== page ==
The primary variation in process will be the requirement for pre-lodgement of customs declarations at some ports and not others (which will provide temporary storage facilities). This, the guide explains, is a commercial decision that border locations will take in due course.

Note that, for the first and last stages, the guide sets out the core model for importing goods, together with additional requirements with regard to specific goods imports such as food.

The new process for exporting to be followed for all goods is set out, again with a section devoted to additional requirements for specific goods exports.

Finally, the guide includes three Annexes:

  • A — EU export requirements

  • B — EU import requirements including EU ports/terminal requirements

  • C — the Controlled Goods List, including drug precursor chemicals, toxic chemicals, controlled drugs and excise goods.

Next steps

Time is short, even with the extra six months that the Government has allowed itself, and traders need to take certain actions as soon as possible and certainly without waiting to see the outcome of the trade talks.

As the guide makes clear: “The UK’s negotiations with the European Union will have absolutely no impact on the urgent need to take these actions”.

  • EORI: traders must, if they have not done so after previous warnings, apply for a GB EORI (Economic Operator Registration and Identification) number as this is required for all businesses moving goods into or out of Great Britain, including those deferring their import declarations.

  • Customs intermediary: “Customs declarations are complicated”, the Government notes so it is reminding traders that the majority of businesses that currently trade outside the EU use an intermediary for this work, such as customs agents, fast parcel operators (FPOs), freight forwarders or brokers, to help them meet requirements.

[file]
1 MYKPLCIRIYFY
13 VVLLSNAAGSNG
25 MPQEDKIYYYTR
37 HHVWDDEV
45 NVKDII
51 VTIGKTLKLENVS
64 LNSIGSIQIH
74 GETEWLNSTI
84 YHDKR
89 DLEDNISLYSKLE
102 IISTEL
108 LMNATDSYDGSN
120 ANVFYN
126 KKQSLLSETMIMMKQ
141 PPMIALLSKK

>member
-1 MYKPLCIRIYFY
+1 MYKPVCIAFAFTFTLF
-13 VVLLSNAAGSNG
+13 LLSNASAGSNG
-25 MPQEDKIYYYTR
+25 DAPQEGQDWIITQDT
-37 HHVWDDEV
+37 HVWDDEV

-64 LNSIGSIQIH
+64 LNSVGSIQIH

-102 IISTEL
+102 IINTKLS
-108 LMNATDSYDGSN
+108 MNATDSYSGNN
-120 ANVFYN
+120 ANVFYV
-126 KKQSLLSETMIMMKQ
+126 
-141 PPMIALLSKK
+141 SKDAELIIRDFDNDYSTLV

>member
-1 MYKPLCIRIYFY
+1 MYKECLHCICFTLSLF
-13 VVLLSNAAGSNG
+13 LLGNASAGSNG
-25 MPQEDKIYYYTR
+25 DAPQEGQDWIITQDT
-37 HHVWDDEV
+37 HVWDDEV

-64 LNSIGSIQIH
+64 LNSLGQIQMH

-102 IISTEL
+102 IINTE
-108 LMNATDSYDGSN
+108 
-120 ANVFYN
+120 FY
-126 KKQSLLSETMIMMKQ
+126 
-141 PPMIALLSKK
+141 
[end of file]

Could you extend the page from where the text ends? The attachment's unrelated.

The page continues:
• Duty Deferment Account: Traders who import goods regularly may benefit from having a duty deferment account (DDA). This enables customs charges including customs duty, excise duty, and import VAT to be paid once a month through Direct Debit instead of being paid on individual consignments.

  • VAT on imported goods: VAT registered traders will be able to account for import VAT on their VAT return by using postponed VAT accounting from 1 January 2021. Unless they are eligible to defer their supplementary declarations, they will not be compelled to use postponed VAT accounting.

  • International Driving Permits: Hauliers need to ensure their drivers have the correct documentation, for example an international driving permit (IDP) or an additional licence may be required to drive in some countries. More information will be provided by the Government as the requirements are clarified.

  • Commercial arrangements: Individual commercial contracts and arrangements may alter the default legal responsibilities and requirements. Contractual obligations for international commercial transactions are outlined in the Incoterms rules, which are administered by the International Chamber of Commerce. These are an important consideration for traders when moving goods internationally, and should, the Government urges, be considered and understood alongside the information in its guide.